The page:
While it is unclear at this point if ICE agents played any part in helping Rodriguez find Gonzalez, at the very least, Rodriguez’s status as an ICE informant would certainly have been useful in camouflaging his nefarious activities and could have given him some level of official cover. Although Rodriguez was a legal permanent resident of the United States, having friends in ICE would allow him to cross the border repeatedly without much scrutiny and help deflect suspicion if he were caught while conducting surveillance.
Without having access to the information Rodriguez was providing to ICE, it is very difficult for us to assess if Rodriguez’s work with ICE was sanctioned by the Juarez cartel, or if he was merely playing both ends against the middle. However, when one examines the reach, scope and sophistication of the Mexican cartels’ intelligence efforts, it is clear that several of the cartels have demonstrated the ability to operate more like a foreign intelligence service than a traditional criminal organization. This means that it is highly possible that Rodriguez was what we refer to in intelligence parlance as a double agent — someone who pretends to spy on an organization but is, in fact, loyal to that organization.
Whether Rodriguez was a double agent or just an out-of-control CI, this case provides a clear example of the problems encountered when law enforcement agencies handle CIs — problems that become even more pronounced when the informant is associated with a sophisticated and well-financed organization.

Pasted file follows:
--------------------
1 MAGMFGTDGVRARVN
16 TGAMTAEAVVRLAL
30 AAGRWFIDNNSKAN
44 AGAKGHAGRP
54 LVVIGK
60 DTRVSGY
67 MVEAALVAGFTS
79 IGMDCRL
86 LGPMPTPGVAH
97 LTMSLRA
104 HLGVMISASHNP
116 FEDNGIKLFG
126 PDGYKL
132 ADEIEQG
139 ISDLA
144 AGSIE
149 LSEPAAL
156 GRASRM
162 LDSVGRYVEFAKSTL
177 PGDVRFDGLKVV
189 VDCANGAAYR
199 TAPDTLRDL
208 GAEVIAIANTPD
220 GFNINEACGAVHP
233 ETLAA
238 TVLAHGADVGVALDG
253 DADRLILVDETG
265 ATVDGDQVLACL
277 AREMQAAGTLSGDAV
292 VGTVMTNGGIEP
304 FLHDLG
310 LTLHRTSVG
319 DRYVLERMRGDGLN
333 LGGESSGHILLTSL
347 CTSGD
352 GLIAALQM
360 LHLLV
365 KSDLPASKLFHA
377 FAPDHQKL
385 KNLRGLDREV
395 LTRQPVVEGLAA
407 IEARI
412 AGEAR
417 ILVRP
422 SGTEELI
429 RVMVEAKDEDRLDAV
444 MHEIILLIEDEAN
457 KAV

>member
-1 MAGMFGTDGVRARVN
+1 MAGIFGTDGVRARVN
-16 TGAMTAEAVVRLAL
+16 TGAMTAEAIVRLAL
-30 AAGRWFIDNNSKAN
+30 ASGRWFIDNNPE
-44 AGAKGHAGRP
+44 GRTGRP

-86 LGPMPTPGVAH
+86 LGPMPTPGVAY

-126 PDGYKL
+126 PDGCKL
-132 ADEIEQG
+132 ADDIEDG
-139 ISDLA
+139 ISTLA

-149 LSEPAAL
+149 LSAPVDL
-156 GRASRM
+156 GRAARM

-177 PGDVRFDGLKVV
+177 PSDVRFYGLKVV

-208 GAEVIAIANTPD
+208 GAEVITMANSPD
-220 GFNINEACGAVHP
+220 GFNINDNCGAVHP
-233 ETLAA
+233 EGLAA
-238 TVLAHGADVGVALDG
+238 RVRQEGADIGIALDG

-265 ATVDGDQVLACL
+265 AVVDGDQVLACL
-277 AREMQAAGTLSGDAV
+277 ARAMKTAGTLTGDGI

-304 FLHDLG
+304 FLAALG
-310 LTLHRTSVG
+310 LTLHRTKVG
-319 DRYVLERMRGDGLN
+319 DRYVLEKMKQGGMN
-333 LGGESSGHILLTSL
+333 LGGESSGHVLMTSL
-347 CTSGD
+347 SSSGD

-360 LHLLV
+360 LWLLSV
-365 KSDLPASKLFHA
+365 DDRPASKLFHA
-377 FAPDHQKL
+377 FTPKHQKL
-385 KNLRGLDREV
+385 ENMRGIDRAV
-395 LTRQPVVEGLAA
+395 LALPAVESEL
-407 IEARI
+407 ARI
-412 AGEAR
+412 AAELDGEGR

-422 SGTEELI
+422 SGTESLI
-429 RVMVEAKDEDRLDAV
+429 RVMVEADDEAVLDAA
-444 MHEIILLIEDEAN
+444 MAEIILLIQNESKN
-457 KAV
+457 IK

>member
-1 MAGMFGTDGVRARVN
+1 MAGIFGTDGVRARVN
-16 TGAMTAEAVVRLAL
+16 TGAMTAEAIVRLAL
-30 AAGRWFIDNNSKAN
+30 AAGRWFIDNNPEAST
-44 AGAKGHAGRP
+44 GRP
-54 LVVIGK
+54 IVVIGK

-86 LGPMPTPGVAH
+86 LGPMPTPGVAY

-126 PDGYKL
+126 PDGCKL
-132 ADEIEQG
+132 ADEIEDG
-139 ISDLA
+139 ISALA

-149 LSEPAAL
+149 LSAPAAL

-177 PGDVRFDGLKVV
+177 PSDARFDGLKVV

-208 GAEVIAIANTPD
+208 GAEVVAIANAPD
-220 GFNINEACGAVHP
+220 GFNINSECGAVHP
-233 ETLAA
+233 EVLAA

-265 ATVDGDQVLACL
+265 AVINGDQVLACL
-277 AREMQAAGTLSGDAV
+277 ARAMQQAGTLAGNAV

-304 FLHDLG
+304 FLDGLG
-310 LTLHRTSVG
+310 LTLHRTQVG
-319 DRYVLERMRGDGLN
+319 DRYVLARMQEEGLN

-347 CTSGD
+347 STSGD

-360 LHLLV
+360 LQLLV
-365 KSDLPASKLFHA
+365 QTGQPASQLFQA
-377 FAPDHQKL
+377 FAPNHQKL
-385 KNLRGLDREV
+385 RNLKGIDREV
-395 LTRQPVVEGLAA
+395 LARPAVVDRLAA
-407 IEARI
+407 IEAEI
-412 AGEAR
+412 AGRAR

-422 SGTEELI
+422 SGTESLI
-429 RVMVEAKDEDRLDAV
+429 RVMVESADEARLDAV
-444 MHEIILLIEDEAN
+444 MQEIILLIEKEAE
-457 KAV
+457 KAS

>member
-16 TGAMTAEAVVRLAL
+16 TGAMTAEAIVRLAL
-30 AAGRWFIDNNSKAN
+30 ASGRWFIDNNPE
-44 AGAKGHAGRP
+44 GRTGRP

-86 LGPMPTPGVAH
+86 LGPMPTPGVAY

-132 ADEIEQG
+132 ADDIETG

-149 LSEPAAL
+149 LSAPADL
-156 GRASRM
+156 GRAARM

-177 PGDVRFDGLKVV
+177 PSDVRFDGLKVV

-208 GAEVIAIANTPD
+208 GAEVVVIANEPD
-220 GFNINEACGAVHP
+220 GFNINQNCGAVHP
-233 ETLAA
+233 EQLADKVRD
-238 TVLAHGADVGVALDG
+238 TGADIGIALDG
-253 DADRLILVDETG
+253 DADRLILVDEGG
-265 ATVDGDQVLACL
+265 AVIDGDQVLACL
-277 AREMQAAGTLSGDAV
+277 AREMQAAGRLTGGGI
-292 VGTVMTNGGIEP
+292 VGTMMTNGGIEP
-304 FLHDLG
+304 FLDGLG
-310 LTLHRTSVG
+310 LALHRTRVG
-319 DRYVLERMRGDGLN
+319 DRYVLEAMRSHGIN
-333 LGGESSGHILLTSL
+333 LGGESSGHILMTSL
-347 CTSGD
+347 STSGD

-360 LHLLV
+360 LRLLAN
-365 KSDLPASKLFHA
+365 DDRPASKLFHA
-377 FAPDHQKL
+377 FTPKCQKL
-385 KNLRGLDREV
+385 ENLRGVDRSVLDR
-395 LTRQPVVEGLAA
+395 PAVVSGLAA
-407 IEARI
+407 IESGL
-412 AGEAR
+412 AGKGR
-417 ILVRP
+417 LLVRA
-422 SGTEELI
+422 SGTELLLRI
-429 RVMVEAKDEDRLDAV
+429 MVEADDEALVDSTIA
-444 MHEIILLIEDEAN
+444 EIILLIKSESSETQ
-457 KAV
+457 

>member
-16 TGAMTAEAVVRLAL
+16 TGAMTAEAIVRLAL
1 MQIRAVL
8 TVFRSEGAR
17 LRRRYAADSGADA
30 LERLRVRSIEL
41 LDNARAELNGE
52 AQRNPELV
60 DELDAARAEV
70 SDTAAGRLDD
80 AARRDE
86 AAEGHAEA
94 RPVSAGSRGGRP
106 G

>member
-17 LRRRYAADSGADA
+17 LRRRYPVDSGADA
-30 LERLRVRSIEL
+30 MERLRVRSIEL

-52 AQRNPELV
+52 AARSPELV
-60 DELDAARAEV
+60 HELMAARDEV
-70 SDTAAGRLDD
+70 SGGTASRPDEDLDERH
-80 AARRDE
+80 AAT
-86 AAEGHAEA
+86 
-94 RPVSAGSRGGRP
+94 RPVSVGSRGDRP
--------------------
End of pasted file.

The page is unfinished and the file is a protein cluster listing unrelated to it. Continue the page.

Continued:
Choir Boys Need Not Apply
While CIs can be incredibly valuable sources of information, running a CI is a delicate operation even under the best of circumstances, and poses a wide array of problems and pitfalls. The first and most obvious issue is that most people who have access to the inner workings of a criminal organization, and therefore the most valuable intelligence, are themselves criminals. Upstanding, honest citizens simply do not normally have access to the plans of criminal gangs or understand their organizational hierarchy. This means that authorities need to recruit or flip lower-level criminals in order to work their way up the food chain and go after bigger targets. In the violent world of the Mexican drug cartels, sending an undercover agent to infiltrate a cartel is extremely dangerous. Therefore, using CIs is even more important in such investigations than it is while working against other types of criminals.